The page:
Paloma B. Liton, PhD, Principal Investigator
Duke Eye Center
AERI 4004 Erwin Road
Durham, NC 27710
Phone: 919 681 4085
Fax: 919 684 8983
- Licenciature in Molecular Biology, Universidad Autonoma De Madrid, Spain, 1995
- PhD in Molecular Biology, Universidad Autonoma De Madrid, Spain, 2001
Postdoctoral Fellowship, Duke University, Department of Ophthalmology
Research Summary: Autophagy lysosomal pathway in ocular physiology and pathophysiology.
Research Description: The long-term goal of our research program is elucidating the molecular mechanisms underlying the normal physiology and the pathophysiology of the outflow pathway. The outflow pathway is a complex tissue located in the anterior segment of the eye responsible of maintaining proper levels of intraocular pressure. Failure of this tissue with aging is associated with increase risk in developing Primary Open Angle Glaucoma, a blinding disease, affecting more than 70 million people worldwide. At present it is not known why this tissue fails with aging and in disease. To address this fundamental question, my laboratory has developed two major independent, but yet interconnected, research programs:
- To investigate a role of autophagy in outflow physiology/pathophysiology and neurodegeneration in glaucoma: The lysosomal pathway is the major proteolytic system responsible for the continuous turnover of cellular organelles and most intracellular and extracellular long-lived proteins. Substrates are delivered to the lysosomal system by three different routes:
- (i) the biosynthetic route, which delivers the digestive enzymes synthesized in the rough ER
- (ii) the endocytic pathway, by which extracellular molecules are internalized by receptor-mediated endocytosis or phagocytosis and delivered to the early endosomes or to the phagosomes, respectively; and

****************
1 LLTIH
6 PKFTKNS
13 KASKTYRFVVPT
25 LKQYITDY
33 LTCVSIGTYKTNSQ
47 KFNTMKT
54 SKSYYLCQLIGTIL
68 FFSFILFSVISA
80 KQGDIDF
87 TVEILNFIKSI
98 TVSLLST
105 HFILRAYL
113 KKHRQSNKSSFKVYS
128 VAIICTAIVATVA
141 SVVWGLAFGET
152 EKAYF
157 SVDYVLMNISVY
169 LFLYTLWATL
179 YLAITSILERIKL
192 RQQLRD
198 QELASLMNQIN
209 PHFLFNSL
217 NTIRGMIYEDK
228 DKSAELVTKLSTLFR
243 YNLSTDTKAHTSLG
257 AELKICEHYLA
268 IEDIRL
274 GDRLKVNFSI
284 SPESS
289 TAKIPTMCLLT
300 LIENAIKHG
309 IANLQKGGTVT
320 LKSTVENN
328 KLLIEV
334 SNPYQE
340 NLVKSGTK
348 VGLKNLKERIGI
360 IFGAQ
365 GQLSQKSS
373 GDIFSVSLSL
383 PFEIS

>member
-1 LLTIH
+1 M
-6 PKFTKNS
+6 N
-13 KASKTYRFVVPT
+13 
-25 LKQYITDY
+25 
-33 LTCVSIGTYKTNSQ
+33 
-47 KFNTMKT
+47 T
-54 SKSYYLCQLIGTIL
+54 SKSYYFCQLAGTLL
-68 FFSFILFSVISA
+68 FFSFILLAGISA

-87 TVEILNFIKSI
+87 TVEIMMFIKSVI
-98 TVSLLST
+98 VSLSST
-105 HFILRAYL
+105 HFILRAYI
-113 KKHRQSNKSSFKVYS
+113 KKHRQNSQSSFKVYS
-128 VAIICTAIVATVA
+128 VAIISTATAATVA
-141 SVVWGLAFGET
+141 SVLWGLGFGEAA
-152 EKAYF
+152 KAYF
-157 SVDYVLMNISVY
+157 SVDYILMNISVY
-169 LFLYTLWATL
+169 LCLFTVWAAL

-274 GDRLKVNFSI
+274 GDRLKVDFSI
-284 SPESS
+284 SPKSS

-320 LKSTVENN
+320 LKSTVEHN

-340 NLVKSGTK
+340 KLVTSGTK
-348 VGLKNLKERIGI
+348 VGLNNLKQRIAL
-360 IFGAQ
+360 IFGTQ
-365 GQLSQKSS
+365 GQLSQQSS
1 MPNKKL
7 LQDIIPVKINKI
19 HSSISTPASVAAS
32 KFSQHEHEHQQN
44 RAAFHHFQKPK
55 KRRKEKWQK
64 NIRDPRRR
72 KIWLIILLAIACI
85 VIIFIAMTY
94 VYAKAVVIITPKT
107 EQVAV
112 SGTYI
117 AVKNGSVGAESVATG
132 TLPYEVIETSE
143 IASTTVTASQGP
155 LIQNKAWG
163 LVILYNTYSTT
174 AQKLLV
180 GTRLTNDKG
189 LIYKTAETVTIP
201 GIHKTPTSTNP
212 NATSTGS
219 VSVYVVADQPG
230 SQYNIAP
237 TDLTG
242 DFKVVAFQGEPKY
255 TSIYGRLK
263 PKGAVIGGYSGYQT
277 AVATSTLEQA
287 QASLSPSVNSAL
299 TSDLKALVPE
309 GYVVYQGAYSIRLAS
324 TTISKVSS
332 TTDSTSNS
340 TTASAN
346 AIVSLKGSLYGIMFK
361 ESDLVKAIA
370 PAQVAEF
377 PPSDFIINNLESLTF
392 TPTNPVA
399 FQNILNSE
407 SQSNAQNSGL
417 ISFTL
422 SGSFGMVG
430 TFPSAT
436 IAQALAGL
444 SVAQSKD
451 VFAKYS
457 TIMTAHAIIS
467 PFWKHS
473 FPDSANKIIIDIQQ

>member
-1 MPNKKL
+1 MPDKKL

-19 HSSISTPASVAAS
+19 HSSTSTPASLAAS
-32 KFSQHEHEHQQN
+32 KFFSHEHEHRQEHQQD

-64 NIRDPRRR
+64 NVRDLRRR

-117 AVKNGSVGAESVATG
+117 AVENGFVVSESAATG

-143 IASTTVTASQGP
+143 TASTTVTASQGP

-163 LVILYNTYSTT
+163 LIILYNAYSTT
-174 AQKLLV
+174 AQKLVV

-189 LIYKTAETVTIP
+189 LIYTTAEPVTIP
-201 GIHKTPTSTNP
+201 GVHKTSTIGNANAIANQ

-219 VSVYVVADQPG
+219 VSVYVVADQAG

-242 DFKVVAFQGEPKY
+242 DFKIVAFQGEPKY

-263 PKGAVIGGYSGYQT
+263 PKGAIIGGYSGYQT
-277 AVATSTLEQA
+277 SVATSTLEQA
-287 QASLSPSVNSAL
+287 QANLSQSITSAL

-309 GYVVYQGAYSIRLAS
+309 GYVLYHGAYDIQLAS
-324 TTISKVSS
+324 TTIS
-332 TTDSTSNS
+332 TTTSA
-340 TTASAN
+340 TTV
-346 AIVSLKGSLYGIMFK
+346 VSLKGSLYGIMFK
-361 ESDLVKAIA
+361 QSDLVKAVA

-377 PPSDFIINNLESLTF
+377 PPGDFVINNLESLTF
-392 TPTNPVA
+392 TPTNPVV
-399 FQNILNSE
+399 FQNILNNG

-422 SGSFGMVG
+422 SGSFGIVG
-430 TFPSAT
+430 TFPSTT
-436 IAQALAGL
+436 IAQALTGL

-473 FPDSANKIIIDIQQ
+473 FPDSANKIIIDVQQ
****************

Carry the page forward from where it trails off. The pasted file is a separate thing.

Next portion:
- (iii) the autophagic pathway, responsible for the destruction of most long-lived endogenous proteins and damaged or obsolete organelles which are engulfed in autophagic vesicles. Failure of the lysosomal system is suspected to contribute to the progressive cellular dysfunction commonly associated with aging and age-related diseases. By using in vitro and in vivo models, we are investigating the autophagic response of trabecular and retinal ganglion cells to different types of stress.
- To explore a novel role of phagocytosis in aqueous humor outflow regulation: Trabecular meshwork cells are known to be able to avidly phagocyte particulate material and debris. Phagocytosis is thought to have an important role in the normal functioning of the outflow pathway by keeping the drainage channels free of obstructive material or debris, which otherwise might block the flow of aqueous humor. Indeed, abnormalities in phagocytosis have been postulated to contribute to the development of certain types of glaucoma, in particular in exfoliative, pigmentary, phagolytic, and other obstructive glaucomas. At the cellular level, several studies have shown the detachment of TM cells from the trabecular beams following phagocytosis in vivo and in vitro, as well as short-term loss in cell-matrix cohesiveness in cell culture conditions. Our laboratory is investigating the molecular pathways and molecular mechanisms activated in trabecular meshwork cells upon phagocytic challenge.